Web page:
Synergistic Antihypertensive Effects of Nifedipine on Endothelium
Concurrent Release of NO and Scavenging of Superoxide
Recent studies have suggested that part of the vasorelaxation caused by nifedipine, a 1,4-dihydropyridine Ca2+ antagonist, depends on the endothelium. To study the effect of endothelium-dependent vasorelaxation, the release of NO and superoxide (O2−) in the presence of nifedipine in isolated cultured rabbit endothelial cells was measured. Highly sensitive electrochemical microsensors were placed onto the cell membrane, and the kinetics of NO and O2− were measured simultaneously with time resolutions of 0.1 and 0.05 ms, respectively. Nifedipine at its therapeutical concentrations stimulated NO release and scavenged O2− in endothelial cells. The linear relationship between NO concentration and nifedipine concentration was observed in the range between 0.01 and 1 nmol/L. NO concentration reached a maximum of 200±10 nmol/L at 1.2 nmol/L of nifedipine. The NO concentration was ≈50% and 30% of the concentration measured in the presence of receptor-dependent (acetylcholine) and the receptor-independent (Ca2+ ionophore A23187) NO synthase (eNOS) agonists, respectively. NO release stimulated by eNOS agonists was followed by the generation of the NO scavenger superoxide. The concentration of O2− was significantly lower after stimulation with nifedipine (peak 5±0.5 nmol/L) than after stimulation with acetylcholine (15±1 nmol/L) and Ca2+ ionophore (25±1 nmol/L). The average rate of NO release by nifedipine is relatively slow (17 nmol/L per second). This is in sharp contrast to the fast rate of NO release by acetylcholine and Ca2+ ionophore (40 and 300 nmol/L per second, respectively). These experiments show that nifedipine, apart from its well-known Ca2+ antagonistic properties in vascular smooth muscle cells, stimulates the release of significant concentration of NO in endothelium and also preserves NO concentration. Both these effects may be beneficial in the treatment of hypertension.
The 1,4-dihydropyridine known as nifedipine is a commonly used cardiovascular drug that is applied for the control of angina, hypertension, and other vascular diseases.1 Nifedipine can be viewed as a prototypical drug for several generations of 1,4-dihydropyridine antagonists and activators, which potently activate L-type Ca2+ channels, thus modulating the vascular tone via the Ca2+ influx into smooth muscle cells.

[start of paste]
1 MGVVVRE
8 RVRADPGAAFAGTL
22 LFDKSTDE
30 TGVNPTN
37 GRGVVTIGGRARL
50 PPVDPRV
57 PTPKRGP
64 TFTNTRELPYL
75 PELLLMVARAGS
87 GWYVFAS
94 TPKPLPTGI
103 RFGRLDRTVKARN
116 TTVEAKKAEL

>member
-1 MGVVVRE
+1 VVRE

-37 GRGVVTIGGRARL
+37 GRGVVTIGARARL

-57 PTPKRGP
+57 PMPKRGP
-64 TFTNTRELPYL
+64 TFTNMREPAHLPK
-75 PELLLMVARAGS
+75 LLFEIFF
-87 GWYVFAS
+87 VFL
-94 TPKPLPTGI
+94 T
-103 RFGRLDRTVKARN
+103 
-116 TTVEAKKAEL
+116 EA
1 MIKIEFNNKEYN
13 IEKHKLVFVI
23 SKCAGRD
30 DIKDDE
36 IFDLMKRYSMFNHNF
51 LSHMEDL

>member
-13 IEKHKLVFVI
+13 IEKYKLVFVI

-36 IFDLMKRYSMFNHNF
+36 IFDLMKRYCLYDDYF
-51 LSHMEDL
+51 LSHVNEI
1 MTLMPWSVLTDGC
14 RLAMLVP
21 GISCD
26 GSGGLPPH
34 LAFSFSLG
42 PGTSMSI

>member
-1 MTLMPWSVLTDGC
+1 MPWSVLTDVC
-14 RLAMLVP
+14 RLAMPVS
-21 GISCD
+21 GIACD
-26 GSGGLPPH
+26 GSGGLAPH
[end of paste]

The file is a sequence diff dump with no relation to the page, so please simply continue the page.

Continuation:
It has been also shown that NO is the endothelium-derived relaxing factor.2 NO is normally generated in the circulation via stimulation of vascular endothelium NO synthase (eNOS) by endothelial mechanochemical receptors. A variety of stimuli, including increased vascular flow, and pharmacological agents, such as acetylcholine (ACh), bradykinin, substance P, ATP, and histamine, produce vascular relaxation by the release of NO.2 Many vasodilator drugs are thought to act predominantly through either endothelium-dependent or -independent pathways. There is conflicting evidence as to whether 1,4-dihydropyridines may alter the synthesis or release of NO. Pretreatment with nifedipine has inhibited the maximal endothelium-dependent response to methacholine in isolated rabbit aorta.3 Furthermore, the release of NO from bovine aortic endothelial cells was reported to be inhibited by nifedipine.4 In more recent studies, nifedipine, unlike amlodipine, did not cause the release of NO from coronary arteries and aortas of normal dogs.5 In contrast, the dilating and flow-increasing effects of 1,4-dihydropyridines in isolated mesenteric small resistance vessels of guinea pigs were significantly antagonized by treatment with NG-nitro-l-arginine (L-NNA), a competitive NO synthase inhibitor.6 It has also been reported that L-NNA inhibited nifedipine-induced NO release from porcine coronary arteries with intact endothelium, and this could be partly restored by the addition of l-arginine, the substrate of NO synthase; moreover, after mechanical denudation of endothelium from the vessels, no nifedipine-induced NO release was detected.7 This finding was supported by studies with the other form of 1,4-dihydropyridine, nitrendipine, which showed NO release from pig coronary arteries.8 The limitation of these studies is that the release of NO was suggested on the basis of the comparison of vascular smooth muscle relaxation. This approach is problematic because the 1,4-dihydropyridine Ca2+ antagonists likely have unavoidable direct effects on the vascular smooth muscle of either intact rings or the bioassay tissue. This is important because the 1,4-dihydropyridine Ca2+ antagonists may decrease the bioactivity of released NO compounds from the endothelium by reducing the activity of the enzyme responsible for NO production or by either direct or indirect inactivation of NO.
In the present study, the release of NO and its scavenger superoxide (O2−) were measured in the presence of nifedipine. Electrochemical microsensors were used for direct simultaneous measurement of O2− and NO release on the surface of a single endothelial cell. These microsensors, designed for cell cultures,9 allow the direct quantification of NO and O2− with high sensitivity. Superoxide is a major scavenger of NO in endothelium. O2− can be generated simultaneously with NO, and its excessive production may be a major determinant of NO availability. It was also worthwhile to evaluate a generation of O2− in the presence of nifedipine because the chemical structure of 1,4-dihydropyridine possesses several properties that are characteristic of antioxidants.10 11